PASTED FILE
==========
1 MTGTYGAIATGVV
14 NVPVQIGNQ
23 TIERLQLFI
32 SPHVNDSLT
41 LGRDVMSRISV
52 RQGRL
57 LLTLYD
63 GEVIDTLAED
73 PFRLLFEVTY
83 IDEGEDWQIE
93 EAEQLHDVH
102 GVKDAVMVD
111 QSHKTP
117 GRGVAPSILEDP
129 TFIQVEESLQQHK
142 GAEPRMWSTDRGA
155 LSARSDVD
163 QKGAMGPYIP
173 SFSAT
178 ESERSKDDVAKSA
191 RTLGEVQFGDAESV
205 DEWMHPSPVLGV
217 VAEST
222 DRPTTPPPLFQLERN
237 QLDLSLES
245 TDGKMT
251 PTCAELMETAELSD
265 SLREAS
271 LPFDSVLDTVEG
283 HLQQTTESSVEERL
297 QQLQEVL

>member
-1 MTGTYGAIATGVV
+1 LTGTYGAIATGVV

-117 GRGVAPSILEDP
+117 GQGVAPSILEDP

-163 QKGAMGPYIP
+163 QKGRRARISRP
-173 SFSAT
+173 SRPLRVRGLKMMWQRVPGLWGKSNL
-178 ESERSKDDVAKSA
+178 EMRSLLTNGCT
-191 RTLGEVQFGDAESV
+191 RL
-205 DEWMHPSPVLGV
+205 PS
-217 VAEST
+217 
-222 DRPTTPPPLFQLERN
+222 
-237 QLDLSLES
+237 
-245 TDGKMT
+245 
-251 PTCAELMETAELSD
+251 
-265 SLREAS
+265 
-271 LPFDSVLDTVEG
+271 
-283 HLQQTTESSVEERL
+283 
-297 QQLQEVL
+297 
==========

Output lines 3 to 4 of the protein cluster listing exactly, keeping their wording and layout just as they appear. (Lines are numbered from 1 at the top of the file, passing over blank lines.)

23 TIERLQLFI
32 SPHVNDSLT